"bishop" = B (show explanation )

B[5] is an abbreviation for bishop that is used in recording moves in chess.

hide explanation

8d   Pound yielding less in East End // store (6)

"pound" = L (show explanation )

The pound[5] (also pound sterling) is the basic monetary unit of the UK, equal to 100 pence. While the symbol for pound is £, it is often written as L[10].

The Chambers Dictionary defines the upper case L[1] as the abbreviation for pound sterling (usually written £) and the lower case l[1] as the abbreviation for pound weight (usually written lb) — both deriving from the Latin word libra.

In ancient Rome, the libra[5] was a unit of weight, equivalent to 12 ounces (0.34 kg). It was the forerunner of the pound.

hide explanation

Here "yielding less" refers to an object or material that yields less when squeezed or prodded.

The East End[5] is the part of London [England] east of the City (see 6d) as far as the River Lea, including the Docklands, an area whose residents are known as cockneys. The cockney[5] dialect spoken in this area of London is characterized by dropping the aitch (H) from the beginning of words.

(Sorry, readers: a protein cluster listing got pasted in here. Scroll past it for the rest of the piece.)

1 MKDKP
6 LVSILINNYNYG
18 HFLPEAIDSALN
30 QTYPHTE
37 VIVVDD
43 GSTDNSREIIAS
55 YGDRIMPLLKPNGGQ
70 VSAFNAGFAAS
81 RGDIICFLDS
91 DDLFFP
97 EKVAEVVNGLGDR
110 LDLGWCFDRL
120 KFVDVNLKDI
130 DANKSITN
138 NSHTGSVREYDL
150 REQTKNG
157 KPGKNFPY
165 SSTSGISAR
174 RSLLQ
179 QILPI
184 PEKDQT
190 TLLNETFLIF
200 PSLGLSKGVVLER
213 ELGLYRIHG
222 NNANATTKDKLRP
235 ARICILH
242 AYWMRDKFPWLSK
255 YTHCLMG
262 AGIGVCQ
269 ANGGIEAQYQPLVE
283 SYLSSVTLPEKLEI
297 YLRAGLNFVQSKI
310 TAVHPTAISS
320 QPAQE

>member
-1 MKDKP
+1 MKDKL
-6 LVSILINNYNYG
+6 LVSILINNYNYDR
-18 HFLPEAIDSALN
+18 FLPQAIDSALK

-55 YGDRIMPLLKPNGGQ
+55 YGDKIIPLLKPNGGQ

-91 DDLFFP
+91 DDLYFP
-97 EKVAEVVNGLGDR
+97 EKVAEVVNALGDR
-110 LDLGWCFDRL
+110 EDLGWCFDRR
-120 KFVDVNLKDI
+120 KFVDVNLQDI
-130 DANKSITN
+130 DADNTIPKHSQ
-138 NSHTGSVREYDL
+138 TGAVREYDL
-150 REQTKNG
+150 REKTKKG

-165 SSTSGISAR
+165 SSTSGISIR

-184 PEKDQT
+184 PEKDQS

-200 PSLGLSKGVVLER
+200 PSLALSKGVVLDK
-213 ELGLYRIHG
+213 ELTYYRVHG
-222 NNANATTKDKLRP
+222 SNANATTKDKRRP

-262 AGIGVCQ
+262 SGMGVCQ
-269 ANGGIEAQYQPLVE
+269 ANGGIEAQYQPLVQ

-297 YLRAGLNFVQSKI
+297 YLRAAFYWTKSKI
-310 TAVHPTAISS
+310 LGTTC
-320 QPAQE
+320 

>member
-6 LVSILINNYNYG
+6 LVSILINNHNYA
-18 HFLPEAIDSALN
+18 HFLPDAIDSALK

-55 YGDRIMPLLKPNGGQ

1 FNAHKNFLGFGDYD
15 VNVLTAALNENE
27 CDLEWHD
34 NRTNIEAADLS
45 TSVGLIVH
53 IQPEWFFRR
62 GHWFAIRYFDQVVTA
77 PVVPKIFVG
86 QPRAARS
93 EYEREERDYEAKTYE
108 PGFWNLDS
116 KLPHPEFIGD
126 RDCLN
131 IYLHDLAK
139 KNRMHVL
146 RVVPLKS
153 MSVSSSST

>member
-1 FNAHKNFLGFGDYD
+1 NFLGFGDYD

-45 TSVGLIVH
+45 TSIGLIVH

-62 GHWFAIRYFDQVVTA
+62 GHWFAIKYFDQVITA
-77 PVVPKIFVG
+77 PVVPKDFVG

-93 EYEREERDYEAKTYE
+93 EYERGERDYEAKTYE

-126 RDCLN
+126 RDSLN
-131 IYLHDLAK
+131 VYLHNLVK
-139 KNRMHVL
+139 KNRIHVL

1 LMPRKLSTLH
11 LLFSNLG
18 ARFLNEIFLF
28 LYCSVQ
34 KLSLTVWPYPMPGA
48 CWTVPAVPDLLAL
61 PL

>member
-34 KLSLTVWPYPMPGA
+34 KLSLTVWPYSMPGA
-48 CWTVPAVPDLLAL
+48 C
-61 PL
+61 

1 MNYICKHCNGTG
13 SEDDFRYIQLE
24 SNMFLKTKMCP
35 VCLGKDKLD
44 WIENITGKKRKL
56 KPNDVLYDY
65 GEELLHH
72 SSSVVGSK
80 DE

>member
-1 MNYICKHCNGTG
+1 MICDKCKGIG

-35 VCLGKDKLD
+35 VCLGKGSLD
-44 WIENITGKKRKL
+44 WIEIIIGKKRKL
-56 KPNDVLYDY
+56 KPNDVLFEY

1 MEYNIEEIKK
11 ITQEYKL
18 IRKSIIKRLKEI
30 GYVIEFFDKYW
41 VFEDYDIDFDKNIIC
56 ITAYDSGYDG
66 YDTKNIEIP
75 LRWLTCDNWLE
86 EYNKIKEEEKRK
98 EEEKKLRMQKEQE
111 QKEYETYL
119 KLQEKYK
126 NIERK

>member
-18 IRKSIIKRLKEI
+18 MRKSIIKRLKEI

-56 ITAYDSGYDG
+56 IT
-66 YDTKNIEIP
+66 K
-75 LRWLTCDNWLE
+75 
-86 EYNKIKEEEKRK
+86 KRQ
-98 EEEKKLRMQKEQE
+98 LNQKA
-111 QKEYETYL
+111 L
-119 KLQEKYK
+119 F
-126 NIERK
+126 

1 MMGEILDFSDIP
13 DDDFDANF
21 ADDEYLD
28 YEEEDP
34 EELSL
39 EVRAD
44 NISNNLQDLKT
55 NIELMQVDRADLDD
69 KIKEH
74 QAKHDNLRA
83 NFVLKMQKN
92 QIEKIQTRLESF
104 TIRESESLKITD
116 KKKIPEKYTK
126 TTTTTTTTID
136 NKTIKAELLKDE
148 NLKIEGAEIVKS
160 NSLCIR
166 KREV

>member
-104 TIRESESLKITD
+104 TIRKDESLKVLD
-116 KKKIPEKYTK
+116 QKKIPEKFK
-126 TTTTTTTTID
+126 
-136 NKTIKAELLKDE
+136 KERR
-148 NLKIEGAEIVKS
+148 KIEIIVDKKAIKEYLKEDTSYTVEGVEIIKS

According to The Chambers Dictionary, in addition to being a place where food is kept, larder[1] can also mean a stock of provisions. The Chambers 21st Century Dictionary defines larder[2] as:
  1. a cool room or cupboard for storing food, originally bacon; or
  2. a wild animal's winter store of food.
11d   Habits harder to change /in/ small measure (5-7)

One might argue that the numeration should have been (4'1-7) but I have noticed that apostrophe's are rarely accounted for in the enumeration.

15d   Worth // found in former itinerary (5)

16d   A vet's arranged // place for notes (5)

Stave is a British term (or maybe not)* for the set of lines and spaces on which music is written.
* Both Oxford Dictionaries and Collins English Dictionary characterize stave[1,2,3,4,5,10,11] as a British term, although the American dictionaries do not seem to consider this to be the case. Furthermore, most dictionaries show stave[1,2,3,4,10,11] as an alternative term for staff[1,2,3,4,10,11]. Oxford Dictionaries, on the other hand, takes a contrarian view, listing staff[5] as an alternative term for stave[5].